Get him to the Greek 

Mumpsy mastermind Jeff Ilgenfritz has had a busy eight or nine months: He began hosting a "trivia night" at Ethos Vegan Kitchen, the restaurant where he works both front and back of the house. He served as a temporary member in both Basements of Florida and Dangerous Animals. He performed Green Day's album Dookie in its entirety, and he got sponsorship from guitar accessories giant Dunlop Manufacturing. He helped record albums by local band XOXO and semi-locals Oh Fortuna, and, with Mumpsy, he embarked on a three-week tour, their longest yet. He's added a new member to the band, directed music videos and even written for this publication.

He is, if not a Dos Equis—style "most interesting man," certainly in the running for the title of Orlando's Busiest Man-Pixie.

What Ilgenfritz is most excited about lately is the full-length B-sides album he released as a free download a couple of months ago, and Posturing, the limited-edition (only 300 were pressed) four-song vinyl 7-inch by Mumpsy that goes on sale this week. On a lazy Monday at the home of Chris Rae, Ilgenfritz's bandmate, manager and Siamese twin since their days in the Heathens, Ilgenfritz and Rae utilize their rare idle time — three hours' worth, between picking up the test prints of Posturing and Ilgenfritz's rehearsals with Basements of Florida — with laser-like intensity. They have a date: Super Mario Galaxy, some cold beers with their lovely girlfriends and an interview for this story. It never stops.

"I'm addicted to this lifestyle," says Ilgenfritz, 24, whose thin frame and signature cricket cap and beard disguise a youthfulness that seems supernatural considering the singer's longtime impact on the city's sound. "We listened to Barry White today and immediately I was like, ‘We should do a Barry White cover album.' Why not? More bands need to do that. Wake up, drink a cup of coffee and don't eat anything till you write a song. I like working a day job and getting home and having a project to work on. If I wasn't doing music, I'd have the most beautiful lawn in North America. It can be frightening at times. I just like to do things and I'm thankful that Chris Rae likes to do it, too."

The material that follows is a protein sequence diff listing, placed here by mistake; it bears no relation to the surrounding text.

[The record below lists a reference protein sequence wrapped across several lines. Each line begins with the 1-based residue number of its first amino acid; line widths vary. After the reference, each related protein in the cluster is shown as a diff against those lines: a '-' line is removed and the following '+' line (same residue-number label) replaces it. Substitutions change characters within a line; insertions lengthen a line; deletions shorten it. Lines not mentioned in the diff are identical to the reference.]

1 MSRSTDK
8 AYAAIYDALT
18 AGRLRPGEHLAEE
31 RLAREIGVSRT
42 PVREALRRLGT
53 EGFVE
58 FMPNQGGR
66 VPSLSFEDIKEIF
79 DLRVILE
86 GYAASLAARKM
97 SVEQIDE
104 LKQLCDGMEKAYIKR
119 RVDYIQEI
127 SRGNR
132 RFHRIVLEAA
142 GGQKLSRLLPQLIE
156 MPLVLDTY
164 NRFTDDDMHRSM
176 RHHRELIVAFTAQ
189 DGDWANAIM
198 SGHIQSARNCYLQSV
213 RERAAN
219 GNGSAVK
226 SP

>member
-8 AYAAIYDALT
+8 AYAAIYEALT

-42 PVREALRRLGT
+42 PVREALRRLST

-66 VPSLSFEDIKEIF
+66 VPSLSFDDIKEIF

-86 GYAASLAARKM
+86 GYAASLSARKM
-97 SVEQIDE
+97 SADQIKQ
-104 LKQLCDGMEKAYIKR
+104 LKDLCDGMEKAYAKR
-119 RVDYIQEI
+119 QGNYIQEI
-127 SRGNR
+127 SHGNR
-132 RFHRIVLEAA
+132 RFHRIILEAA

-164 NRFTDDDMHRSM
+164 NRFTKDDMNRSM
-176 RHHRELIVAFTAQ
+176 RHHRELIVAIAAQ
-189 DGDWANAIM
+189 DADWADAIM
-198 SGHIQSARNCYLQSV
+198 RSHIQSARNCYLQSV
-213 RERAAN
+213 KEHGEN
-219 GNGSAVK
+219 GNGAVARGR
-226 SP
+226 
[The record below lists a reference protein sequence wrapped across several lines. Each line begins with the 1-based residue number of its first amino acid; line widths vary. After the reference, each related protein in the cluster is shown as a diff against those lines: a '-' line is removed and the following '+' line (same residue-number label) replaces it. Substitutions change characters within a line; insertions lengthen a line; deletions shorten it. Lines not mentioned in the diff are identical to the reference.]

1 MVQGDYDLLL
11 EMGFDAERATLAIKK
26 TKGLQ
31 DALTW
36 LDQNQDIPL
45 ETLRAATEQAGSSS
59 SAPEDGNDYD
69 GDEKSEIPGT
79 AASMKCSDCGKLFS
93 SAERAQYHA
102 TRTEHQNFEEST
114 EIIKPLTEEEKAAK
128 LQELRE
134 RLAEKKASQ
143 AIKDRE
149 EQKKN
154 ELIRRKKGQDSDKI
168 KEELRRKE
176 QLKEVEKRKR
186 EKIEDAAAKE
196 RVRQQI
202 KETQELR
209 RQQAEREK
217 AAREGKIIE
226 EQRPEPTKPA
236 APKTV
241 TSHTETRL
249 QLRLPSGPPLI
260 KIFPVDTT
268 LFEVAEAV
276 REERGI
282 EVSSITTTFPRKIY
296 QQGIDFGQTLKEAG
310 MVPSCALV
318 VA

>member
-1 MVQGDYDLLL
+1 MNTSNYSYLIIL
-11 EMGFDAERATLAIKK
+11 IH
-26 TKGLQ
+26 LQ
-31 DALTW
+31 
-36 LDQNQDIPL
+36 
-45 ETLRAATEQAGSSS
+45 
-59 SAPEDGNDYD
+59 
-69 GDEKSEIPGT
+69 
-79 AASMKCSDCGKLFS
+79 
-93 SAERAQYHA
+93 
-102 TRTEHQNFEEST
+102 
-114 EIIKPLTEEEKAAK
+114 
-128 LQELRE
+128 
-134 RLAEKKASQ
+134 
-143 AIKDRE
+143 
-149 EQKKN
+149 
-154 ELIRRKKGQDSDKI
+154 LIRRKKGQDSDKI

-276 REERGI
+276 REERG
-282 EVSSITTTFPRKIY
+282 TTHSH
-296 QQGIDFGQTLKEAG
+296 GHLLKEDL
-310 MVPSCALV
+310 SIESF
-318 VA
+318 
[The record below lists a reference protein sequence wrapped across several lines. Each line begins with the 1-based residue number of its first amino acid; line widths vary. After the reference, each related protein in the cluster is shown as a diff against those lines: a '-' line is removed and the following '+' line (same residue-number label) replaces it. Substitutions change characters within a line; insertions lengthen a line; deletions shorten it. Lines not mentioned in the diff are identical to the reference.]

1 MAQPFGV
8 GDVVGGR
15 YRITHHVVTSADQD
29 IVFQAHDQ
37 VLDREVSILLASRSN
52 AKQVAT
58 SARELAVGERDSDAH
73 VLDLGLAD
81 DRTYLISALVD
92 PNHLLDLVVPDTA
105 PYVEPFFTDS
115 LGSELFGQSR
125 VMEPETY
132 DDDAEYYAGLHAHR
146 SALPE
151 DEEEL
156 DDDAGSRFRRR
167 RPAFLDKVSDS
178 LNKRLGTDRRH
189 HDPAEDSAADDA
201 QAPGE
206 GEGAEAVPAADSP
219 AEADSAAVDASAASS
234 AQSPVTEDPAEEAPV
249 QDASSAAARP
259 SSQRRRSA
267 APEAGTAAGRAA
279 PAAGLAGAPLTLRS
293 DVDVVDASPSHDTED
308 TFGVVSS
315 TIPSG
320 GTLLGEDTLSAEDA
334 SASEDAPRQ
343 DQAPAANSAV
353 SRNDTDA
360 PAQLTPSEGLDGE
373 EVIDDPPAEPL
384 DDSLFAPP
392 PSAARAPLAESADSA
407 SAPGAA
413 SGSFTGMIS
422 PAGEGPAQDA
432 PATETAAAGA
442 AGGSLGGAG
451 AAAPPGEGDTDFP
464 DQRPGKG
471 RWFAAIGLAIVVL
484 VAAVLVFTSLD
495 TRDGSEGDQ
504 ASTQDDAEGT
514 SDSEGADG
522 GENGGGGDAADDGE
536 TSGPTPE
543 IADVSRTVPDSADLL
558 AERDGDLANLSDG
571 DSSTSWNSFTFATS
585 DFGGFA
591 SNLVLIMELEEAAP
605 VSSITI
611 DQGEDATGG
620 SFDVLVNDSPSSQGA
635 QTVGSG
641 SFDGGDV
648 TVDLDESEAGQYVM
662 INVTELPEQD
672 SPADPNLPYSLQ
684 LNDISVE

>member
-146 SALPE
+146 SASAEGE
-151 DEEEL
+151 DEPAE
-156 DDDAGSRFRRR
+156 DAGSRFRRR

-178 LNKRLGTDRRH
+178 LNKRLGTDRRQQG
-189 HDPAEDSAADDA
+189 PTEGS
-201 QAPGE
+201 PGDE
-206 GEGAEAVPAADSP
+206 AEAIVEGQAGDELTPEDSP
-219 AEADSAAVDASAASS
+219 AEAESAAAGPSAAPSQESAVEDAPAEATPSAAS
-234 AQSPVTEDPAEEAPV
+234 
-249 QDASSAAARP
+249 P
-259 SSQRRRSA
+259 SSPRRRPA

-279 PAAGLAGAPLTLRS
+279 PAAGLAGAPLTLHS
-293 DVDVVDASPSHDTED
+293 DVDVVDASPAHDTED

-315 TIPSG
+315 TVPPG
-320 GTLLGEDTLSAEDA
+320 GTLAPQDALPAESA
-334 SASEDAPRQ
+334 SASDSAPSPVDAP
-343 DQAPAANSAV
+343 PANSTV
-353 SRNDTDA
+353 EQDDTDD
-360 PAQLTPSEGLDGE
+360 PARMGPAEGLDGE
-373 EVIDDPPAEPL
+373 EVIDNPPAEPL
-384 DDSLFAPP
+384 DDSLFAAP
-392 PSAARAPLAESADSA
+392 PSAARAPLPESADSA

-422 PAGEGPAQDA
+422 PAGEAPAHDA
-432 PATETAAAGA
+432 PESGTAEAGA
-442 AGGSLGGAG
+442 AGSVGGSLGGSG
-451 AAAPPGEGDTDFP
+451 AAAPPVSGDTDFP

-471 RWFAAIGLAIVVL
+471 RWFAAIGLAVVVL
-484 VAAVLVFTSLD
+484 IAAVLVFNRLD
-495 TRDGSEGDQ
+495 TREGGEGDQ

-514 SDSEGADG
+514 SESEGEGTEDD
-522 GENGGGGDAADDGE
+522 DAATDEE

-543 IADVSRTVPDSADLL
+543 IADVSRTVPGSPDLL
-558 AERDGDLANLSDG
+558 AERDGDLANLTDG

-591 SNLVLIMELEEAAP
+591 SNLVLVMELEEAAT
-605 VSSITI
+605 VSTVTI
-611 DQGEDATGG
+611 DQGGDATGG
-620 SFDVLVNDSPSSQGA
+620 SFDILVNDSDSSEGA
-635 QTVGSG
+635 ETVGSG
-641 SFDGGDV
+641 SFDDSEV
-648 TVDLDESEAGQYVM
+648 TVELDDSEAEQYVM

Ilgenfritz never refers to Rae as anything other than "Chris Rae," a gesture suspiciously closer to authoritarian respect than roll-call habit. Rae, with his tired eyes, floppy mop and great delivery of sneaky one-liners, carries himself like someone who can't help commanding leadership but would rather not. "I'm a melody guy," he begs off when asked about the album's content.

The content discussion falls solely on the narrow shoulders of Ilgenfritz, who chuckles at his nice-guy image as easily (and carefully) as he does at some critics' and fans' similar assessment of his music. If it's possible to put a years-long categorization behind you with a single 7-inch record, then Posturing turns off the lights on the way out. The theatrical opening number, "Coffin State of Mind," sets the mood with a blistering critique of Ilgenfritz's hometown of Apopka and the city's mayor, John H. Land, who, in his 57th year in the position, is Florida's longest-serving mayor — a fact Ilgenfritz blames on reckless gerrymandering and voter apathy. Later, on "Holy Roller," a Zombies-esque collective eye roll at "condescending, selfish little fucked-up brats" who troll the streets armed with Bibles, Ilgenfritz revels in his minor-chord snarl. Religion plays a particularly prominent role on Posturing, something Ilgenfritz sees as a kind of familial duty.

"My brother ran into legal trouble and as soon as `he was arrested`, he was on the front page of the `Apopka` city paper, like, ‘Look at this asshole,'" says Ilgenfritz. "And this fuckin' city paper is the same paper where, if you just scan three or four pages `inside`, it's ‘My Christian Press.' Like, ‘Are there golf clubs in heaven? Yeah! There are golf `courses` and water parks, yeah!' It just angered me to the point of, ‘Oh god, you can't win.' I just saw Religulous last night for the first time, and `star Bill Maher` says that unapologetic atheists make up 16 percent of our country and they should be more vocal about that. I've kind of stuck to that."

At this exact moment, a certain grandiose mischief appears in Ilgenfritz's pupils, a look that suggests he's about to attempt another go-round on the tightrope he suspends between half-sincerity and elaborately ironic commentary.

"But I should also say I'm a Greek mythologist," says Ilgenfritz. "I believe in Zeus, so I have a religion."

"But you don't, like, believe in Zeus," I clarify, informing him he's just provided me with a pretty juicy quote.

"I believe in Zeus," he confirms. "It's just that ancient religion and I find more human characteristics in that religion than any other. It's wacky, but …."

It's actually logical, in point of fact, in the frenzied, try-everything-but-idle-hands world of Mumpsy, a Super Mario Galaxy in which making two albums in nearly as many months is merely the anchor to a whirling schedule of exhaustive merriment.


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